Everything Belongs to the Future is a powerful novella, examining the wrongs of government in a future world that silences dissent in any form. On the surface, it’s a look at the implications of a society where the rich are able to extend their lives by hundreds of years while the poor are left to live their normal lifespan. Deeper down, it’s a condemnation of the unethical tactics used by the government to uncover the opposition and their desire to weaponize progress, no matter the cost.
Why I Loved It
Conversation on Class Disparity
This is arguably the largest issue humanity has always faced – the inequality of the wealthy and powerful versus the everyday man or woman. Poverty is rampant today, and in this version of the future, as people try to make due in menial jobs, living in squalid surroundings affected by flooding caused by climate change. The wealthy are given more time at the expense of the poor. This group of activists is trying to bridge this disparity, providing food for the needy and attempting to find a way to give more time to the less fortunate. Their desperate solution turns against them at the end, widening the gap and animosity between the rich and poor as they battle for time and the safety the future could bring.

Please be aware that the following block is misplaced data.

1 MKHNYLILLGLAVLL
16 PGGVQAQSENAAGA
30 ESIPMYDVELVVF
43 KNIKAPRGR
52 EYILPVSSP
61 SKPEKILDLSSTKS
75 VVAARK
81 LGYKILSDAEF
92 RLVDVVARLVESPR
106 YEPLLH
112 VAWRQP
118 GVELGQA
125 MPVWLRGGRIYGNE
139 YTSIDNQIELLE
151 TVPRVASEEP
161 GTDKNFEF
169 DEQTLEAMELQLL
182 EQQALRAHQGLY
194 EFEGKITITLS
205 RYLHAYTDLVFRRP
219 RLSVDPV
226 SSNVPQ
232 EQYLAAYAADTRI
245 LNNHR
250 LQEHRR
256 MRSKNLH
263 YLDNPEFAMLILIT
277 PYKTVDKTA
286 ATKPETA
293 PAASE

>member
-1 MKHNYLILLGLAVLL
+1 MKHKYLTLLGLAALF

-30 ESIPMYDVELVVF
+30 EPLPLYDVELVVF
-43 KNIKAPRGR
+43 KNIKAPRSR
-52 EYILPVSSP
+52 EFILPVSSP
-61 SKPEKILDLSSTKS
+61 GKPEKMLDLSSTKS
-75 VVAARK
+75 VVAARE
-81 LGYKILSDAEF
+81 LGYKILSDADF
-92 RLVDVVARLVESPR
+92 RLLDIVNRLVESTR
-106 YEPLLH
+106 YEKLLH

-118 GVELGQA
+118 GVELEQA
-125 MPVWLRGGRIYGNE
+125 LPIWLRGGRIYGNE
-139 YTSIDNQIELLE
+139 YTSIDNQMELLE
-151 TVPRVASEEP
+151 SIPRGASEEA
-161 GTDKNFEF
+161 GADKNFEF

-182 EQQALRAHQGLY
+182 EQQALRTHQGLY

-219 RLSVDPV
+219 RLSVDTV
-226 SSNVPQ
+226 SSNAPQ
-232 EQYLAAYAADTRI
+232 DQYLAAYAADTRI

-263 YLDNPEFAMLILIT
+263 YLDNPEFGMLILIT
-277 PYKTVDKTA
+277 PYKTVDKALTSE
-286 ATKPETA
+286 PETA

A Critique of the Healthcare System
Overall, this book is a clear critique of an insurance based healthcare system that rewards the upper classes and leaves the lower class in the dust. The moral is that good health shouldn’t be a privilege earned by the circumstances of a person’s birth and the opportunities provided to them early on due to their family’s economic status. When you throw the possibility of an extended life into the mix, it becomes even more tragic. Not only are these people sick and dying due to poor public health opportunities, but they are losing possible decades of their lives because they weren’t given the same opportunities. It puts the healthcare conversation into a startling perspective.
The Meaning of More Time
With time comes the fulfillment of a person’s every dream. More time means more days to generate wealth, more years spent with loved ones, more decades spent learning and advancing through society and the world. It’s a chance everyone should have, and in this future it’s head above the heads of the poor, flaunted by the wealthy who congratulate themselves on this victory and refuse to share their creation. Having an option to keep the sickness and suffering of aging at bay creates desperation in those who can’t afford the steep prices. These activists do what they think is right, but their solution is turned against their intentions, becoming a weapon governments and terrorist groups begin to use.
The most startling part of Everything Belongs to the Future is the ethical conversation on undercover officers and the government’s acceptance of their relationships with the women they are monitoring. The central romantic relationship of the book is a lie, with the man telling himself it’s all okay because he plans to be with her after it’s all over. This twisted logic isn’t just a problem for the future, but a problem happening today. It’s an issue that isn’t talked about much, and the author uses her platform to expose the practice. The acknowledgement at the end has a very important note about this issue and the women affected.
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